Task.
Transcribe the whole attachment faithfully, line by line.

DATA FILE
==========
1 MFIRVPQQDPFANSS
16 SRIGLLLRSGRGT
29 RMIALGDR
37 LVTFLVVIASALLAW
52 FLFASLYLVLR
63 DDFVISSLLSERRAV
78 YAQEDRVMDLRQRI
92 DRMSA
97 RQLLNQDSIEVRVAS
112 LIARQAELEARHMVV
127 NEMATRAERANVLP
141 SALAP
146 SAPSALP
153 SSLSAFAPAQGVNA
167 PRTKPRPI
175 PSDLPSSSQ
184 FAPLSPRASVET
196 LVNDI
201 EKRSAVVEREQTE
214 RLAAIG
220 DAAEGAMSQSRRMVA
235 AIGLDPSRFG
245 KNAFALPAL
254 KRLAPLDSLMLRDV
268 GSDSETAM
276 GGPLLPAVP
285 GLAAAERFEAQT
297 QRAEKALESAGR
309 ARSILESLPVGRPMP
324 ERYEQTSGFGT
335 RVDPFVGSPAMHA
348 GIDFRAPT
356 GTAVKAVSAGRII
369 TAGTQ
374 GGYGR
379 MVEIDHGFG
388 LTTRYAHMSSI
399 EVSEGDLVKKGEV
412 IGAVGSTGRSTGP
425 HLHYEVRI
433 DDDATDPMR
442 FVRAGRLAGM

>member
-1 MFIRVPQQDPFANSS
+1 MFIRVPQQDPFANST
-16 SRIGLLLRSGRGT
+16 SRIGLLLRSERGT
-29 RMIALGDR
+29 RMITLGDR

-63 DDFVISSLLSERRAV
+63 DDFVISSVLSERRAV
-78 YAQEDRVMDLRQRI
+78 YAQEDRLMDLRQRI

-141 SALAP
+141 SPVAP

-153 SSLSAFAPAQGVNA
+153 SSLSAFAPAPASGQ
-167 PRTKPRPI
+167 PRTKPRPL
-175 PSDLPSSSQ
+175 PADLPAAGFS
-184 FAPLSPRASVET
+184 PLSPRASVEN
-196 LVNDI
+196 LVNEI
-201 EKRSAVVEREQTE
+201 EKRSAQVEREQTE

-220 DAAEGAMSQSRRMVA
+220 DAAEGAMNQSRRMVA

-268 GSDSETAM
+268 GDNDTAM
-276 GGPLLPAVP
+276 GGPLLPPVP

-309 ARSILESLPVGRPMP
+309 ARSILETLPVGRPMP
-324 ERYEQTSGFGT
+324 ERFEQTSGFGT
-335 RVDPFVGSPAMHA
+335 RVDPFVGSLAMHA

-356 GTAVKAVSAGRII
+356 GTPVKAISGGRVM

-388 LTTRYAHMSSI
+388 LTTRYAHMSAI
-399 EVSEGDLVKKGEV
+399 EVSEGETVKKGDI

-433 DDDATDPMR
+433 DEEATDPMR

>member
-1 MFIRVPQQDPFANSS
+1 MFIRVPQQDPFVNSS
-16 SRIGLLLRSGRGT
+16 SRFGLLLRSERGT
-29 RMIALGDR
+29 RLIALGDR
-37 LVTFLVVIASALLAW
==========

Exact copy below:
1 MFIRVPQQDPFANSS
16 SRIGLLLRSGRGT
29 RMIALGDR
37 LVTFLVVIASALLAW
52 FLFASLYLVLR
63 DDFVISSLLSERRAV
78 YAQEDRVMDLRQRI
92 DRMSA
97 RQLLNQDSIEVRVAS
112 LIARQAELEARHMVV
127 NEMATRAERANVLP
141 SALAP
146 SAPSALP
153 SSLSAFAPAQGVNA
167 PRTKPRPI
175 PSDLPSSSQ
184 FAPLSPRASVET
196 LVNDI
201 EKRSAVVEREQTE
214 RLAAIG
220 DAAEGAMSQSRRMVA
235 AIGLDPSRFG
245 KNAFALPAL
254 KRLAPLDSLMLRDV
268 GSDSETAM
276 GGPLLPAVP
285 GLAAAERFEAQT
297 QRAEKALESAGR
309 ARSILESLPVGRPMP
324 ERYEQTSGFGT
335 RVDPFVGSPAMHA
348 GIDFRAPT
356 GTAVKAVSAGRII
369 TAGTQ
374 GGYGR
379 MVEIDHGFG
388 LTTRYAHMSSI
399 EVSEGDLVKKGEV
412 IGAVGSTGRSTGP
425 HLHYEVRI
433 DDDATDPMR
442 FVRAGRLAGM

>member
-1 MFIRVPQQDPFANSS
+1 MFIRVPQQDPFANST
-16 SRIGLLLRSGRGT
+16 SRIGLLLRSERGT
-29 RMIALGDR
+29 RMITLGDR

-63 DDFVISSLLSERRAV
+63 DDFVISSVLSERRAV
-78 YAQEDRVMDLRQRI
+78 YAQEDRLMDLRQRI

-141 SALAP
+141 SPVAP

-153 SSLSAFAPAQGVNA
+153 SSLSAFAPAPASGQ
-167 PRTKPRPI
+167 PRTKPRPL
-175 PSDLPSSSQ
+175 PADLPAAGFS
-184 FAPLSPRASVET
+184 PLSPRASVEN
-196 LVNDI
+196 LVNEI
-201 EKRSAVVEREQTE
+201 EKRSAQVEREQTE

-220 DAAEGAMSQSRRMVA
+220 DAAEGAMNQSRRMVA

-268 GSDSETAM
+268 GDNDTAM
-276 GGPLLPAVP
+276 GGPLLPPVP

-309 ARSILESLPVGRPMP
+309 ARSILETLPVGRPMP
-324 ERYEQTSGFGT
+324 ERFEQTSGFGT
-335 RVDPFVGSPAMHA
+335 RVDPFVGSLAMHA

-356 GTAVKAVSAGRII
+356 GTPVKAISGGRVM

-388 LTTRYAHMSSI
+388 LTTRYAHMSAI
-399 EVSEGDLVKKGEV
+399 EVSEGETVKKGDI

-433 DDDATDPMR
+433 DEEATDPMR

>member
-1 MFIRVPQQDPFANSS
+1 MFIRVPQQDPFVNSS
-16 SRIGLLLRSGRGT
+16 SRFGLLLRSERGT
-29 RMIALGDR
+29 RLIALGDR
-37 LVTFLVVIASALLAW